The film, shot entirely on 16mm film,follows the “Liberace of the Lucha Libre” in his final years of competition, struggling with opponents and the cruel passage of time, while melding tender encounters and larger-than-life fight scenes into a stylish whole that reflects the vivid textures and hues of a dazzling life in sport.
Dazzling, daring and diversely different, Cassandro the Exotico! is the Best Film Movement Film of the Year!
We never had heard of Arvo Pärt, but That Pärt Feeling The Universe of Arvo Pärt introduced us to the most performed living composer in the world. Who knew?
He is considered to be something of a recluse, and his person and work have rarely been documented on film. In this documentary we get to know Pärt as an artist combining an incredible sensitivity with humor and energy in his work.
The Little Prince, Antoine de Saint-Exupéry’s celebrated philosophical children’s book about friendship, love and respect, is one of the world’s most widely translated literary works. In The Miracle of the Little Prince, director Marjoleine Boonstra visits the people who have translated this little masterpiece from French into Tibetan, Tamazight (North Africa), Sámi (northern Finland and Scandinavia) and Nawat (El Salvador). All of these languages are under threat. Passionately enthusiastic language researchers, teachers and translators talk about how the observations of an alien prince on earth are interpreted in their own culture.
They also recall the first time they read the book, and, naturally enough, discuss the linguistic challenges they faced how do you translate water faucet if there’s no such term in your world? This original approach and the exquisite, calm cinematography allow for the telling of personal stories that are as bizarre, human and painful as the experiences of the titular prince. It s a film that inspires wonder a testimony to the imagination and the solace and liberation it offers.
Bursting with the colorful street style and music of Nairobi’s vibrant youth culture, Rafiki is a tender love story between two young women in a country that still criminalizes homosexuality. Kena and Ziki have long been told that “good Kenyan girls become good Kenyan wives”. But they yearn for something more. Despite the political rivalry between their families, the girls encourage each other to pursue their dreams in a conservative society. When love blossoms between them, Kena and Ziki must choose between happiness and safety.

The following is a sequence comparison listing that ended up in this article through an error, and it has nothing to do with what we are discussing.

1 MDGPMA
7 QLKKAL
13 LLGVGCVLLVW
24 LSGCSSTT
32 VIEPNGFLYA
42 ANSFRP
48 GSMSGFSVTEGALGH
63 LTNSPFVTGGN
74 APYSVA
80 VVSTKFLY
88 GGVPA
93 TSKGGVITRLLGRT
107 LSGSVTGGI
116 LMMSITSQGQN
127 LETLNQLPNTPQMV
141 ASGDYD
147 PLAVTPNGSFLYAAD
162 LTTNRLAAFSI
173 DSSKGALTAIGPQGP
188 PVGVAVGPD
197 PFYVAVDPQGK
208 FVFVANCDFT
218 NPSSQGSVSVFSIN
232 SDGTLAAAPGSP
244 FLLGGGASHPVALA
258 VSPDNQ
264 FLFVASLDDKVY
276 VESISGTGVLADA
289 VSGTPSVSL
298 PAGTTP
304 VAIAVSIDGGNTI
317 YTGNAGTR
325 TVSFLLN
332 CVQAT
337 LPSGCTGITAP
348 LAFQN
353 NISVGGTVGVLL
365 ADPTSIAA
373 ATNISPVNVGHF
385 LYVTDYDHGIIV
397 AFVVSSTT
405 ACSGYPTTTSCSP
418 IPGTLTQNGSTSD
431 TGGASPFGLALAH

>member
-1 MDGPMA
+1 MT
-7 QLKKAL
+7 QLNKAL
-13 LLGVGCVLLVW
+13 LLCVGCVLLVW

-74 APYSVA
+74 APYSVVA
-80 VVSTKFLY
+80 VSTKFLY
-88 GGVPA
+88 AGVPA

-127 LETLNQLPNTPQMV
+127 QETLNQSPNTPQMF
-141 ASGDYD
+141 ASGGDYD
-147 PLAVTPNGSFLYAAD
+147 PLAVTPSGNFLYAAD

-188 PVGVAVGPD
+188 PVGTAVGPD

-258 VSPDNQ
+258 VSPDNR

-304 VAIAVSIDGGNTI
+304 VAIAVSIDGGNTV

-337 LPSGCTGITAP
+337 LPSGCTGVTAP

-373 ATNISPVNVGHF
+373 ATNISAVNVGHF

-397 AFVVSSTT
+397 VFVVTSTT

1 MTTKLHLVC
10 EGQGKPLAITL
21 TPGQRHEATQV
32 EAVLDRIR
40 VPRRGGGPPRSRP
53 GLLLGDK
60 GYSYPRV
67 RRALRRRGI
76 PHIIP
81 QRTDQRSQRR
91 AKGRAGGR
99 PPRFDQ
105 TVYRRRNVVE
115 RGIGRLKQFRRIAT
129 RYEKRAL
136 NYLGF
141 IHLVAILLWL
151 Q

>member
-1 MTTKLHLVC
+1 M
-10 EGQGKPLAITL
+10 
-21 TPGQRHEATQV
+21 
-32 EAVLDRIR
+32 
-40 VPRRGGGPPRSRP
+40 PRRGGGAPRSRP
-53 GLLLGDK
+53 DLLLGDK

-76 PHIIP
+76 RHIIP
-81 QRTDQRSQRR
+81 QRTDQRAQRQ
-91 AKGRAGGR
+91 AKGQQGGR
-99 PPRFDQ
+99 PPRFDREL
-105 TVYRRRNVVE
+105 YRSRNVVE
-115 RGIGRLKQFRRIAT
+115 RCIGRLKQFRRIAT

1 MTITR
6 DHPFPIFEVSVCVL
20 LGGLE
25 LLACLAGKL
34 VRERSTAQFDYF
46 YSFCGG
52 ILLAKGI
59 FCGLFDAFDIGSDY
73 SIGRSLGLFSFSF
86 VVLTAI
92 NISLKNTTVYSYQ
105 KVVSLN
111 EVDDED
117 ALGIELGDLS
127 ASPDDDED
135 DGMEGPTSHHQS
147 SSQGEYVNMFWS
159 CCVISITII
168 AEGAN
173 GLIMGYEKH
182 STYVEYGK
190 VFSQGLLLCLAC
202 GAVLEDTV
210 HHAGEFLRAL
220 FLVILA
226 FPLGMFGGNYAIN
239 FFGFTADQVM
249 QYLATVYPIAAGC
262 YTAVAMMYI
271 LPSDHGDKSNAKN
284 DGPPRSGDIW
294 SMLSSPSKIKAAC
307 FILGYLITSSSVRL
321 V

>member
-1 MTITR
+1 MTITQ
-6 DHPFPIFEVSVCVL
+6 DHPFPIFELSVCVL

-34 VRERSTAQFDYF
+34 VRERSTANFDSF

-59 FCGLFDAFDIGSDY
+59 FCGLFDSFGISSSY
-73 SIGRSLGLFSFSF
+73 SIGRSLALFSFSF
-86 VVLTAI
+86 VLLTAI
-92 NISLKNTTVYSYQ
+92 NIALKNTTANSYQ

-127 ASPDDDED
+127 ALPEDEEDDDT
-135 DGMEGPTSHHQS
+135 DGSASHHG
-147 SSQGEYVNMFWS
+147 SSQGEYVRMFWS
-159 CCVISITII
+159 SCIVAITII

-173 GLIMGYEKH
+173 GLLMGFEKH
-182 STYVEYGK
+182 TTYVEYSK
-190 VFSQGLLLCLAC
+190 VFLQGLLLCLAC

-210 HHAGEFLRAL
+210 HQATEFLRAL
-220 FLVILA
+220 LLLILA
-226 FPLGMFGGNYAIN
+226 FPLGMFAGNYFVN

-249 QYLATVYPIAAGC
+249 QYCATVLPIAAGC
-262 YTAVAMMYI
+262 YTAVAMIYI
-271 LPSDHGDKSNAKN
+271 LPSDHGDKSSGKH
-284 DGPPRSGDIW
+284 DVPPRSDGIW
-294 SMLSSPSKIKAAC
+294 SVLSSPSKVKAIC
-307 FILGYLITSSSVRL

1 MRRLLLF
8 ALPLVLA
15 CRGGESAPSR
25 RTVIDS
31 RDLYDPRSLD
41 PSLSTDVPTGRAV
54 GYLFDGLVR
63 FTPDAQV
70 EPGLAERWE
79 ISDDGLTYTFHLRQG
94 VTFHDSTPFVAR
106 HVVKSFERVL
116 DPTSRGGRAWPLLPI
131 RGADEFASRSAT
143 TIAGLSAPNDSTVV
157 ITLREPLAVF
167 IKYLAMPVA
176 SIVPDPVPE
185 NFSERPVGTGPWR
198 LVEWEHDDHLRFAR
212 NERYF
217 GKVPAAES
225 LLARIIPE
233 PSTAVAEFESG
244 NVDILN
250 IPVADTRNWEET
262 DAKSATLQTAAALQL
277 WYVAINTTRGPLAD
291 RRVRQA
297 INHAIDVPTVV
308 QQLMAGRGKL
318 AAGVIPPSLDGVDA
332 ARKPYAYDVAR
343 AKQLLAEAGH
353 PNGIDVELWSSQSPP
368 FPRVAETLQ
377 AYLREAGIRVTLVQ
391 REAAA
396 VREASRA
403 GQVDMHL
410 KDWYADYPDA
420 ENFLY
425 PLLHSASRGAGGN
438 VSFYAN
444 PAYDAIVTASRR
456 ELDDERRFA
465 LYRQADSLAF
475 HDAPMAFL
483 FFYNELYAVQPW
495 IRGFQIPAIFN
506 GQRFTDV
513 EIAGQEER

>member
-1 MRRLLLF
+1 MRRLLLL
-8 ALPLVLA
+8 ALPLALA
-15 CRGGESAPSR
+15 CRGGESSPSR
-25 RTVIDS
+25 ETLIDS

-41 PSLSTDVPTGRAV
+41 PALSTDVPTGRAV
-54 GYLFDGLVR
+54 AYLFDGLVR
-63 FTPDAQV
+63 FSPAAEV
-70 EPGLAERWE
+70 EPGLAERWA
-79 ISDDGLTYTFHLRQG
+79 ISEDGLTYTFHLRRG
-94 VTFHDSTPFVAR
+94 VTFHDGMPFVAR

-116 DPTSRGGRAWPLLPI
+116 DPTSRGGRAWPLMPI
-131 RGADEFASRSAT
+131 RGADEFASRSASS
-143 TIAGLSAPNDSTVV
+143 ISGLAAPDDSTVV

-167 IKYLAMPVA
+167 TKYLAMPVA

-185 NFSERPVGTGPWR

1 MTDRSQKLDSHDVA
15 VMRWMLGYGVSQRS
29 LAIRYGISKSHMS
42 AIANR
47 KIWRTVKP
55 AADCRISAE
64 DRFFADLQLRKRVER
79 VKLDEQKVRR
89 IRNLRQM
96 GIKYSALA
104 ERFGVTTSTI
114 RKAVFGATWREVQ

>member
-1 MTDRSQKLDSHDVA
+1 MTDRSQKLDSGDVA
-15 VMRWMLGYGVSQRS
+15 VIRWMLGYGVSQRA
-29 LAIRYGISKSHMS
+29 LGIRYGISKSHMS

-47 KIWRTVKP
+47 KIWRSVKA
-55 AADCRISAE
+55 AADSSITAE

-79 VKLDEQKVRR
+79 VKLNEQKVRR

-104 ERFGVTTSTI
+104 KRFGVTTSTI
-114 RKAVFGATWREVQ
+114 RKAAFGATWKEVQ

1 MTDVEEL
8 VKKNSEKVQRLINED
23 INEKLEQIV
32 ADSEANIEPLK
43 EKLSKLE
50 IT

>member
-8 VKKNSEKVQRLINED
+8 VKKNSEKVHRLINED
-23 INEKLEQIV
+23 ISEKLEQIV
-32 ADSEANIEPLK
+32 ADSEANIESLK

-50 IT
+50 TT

Initially banned in Kenya for its positive portrayal of queer romance, Rafiki won a landmark supreme court case chipping away at Kenyan anti-LGBT legislation. Featuring remarkable performances by newcomers Samantha Mugatsia and Sheila Munyiva, Rafiki is a hip tale of first love.
The Mad Adventures of “Rabbi” Jacob, a riot of frantic disguises and mistaken identities, has been magnificently restored in 4K and has been released on Blu-ray fpr the time in North America.
Victor Pivert, a blustering, bigoted French factory owner, finds himself taken hostage by Slimane, an Arab rebel leader. The two dress up as rabbis as they try to elude not only assassins from Slimane’s country, but also the police, who think Pivert is a murderer.
Pivert ends up posing as Rabbi Jacob, a beloved figure who’s returned to France for his first visit after 30 years in the United States. Adding to the confusion are Pivert’s dentist-wife, who thinks her husband is leaving her for another woman, their daughter, who’s about to get married, and a Parisian neighborhood filled with people eager to celebrate the return of Rabbi Jacob. A hoot!
Umar Bin Hassan hasn’t even hit 70 yet, but he walks with difficulty and there’s sadness and fatigue in his eyes. As a member of The Last Poets, a group of performance poets who expressed the progressive spirit of the times starting in the late ’60s, he was a major influence on later hip-hop artists. In one of his best-known pieces, “Ni****s Are Scared of Revolution”, he criticizes his black brothers’ destructive, macho behavior.
Scared of Revolution, based on Christine Otten’s book, The Last Poets, concentrates on Hassan’s personal life, in which he still fights his demons. He grew up poor with a violent, unpredictable father, which in turn left him with an inferiority complex. In the course of his adult life, he has had a string of bad relationships and left children without a father figure. In his darkest hour, he also battled a crack addiction.
“Deep inside, Umar was scared of the revolution himself,” says fellow member of The Last Poets Abiodun Oyewole. But, as this intimate documentary portrait shows, Hassan takes control of his life again, breaks the destructive cycle and does his best to be the devoted father and grandfather that he was never fortunate enough to have.
We save the best for last. With an emphasis on “best”.
Since its launch in 2015, the Film Movement Classics label has been dedicated to seeking out distinctive films of the past from around the globe, and offering these digitally restored classics to cineastes everywhere. We go excited—truly, really excited—when we found out that Film Movement has acquired a baker’s dozen of British classics from the ’40s-’60s for Blu-ray and digital release on the Film Movement Classics label beginning this month.
That gasp you just heard? That was me. Yes, that excited.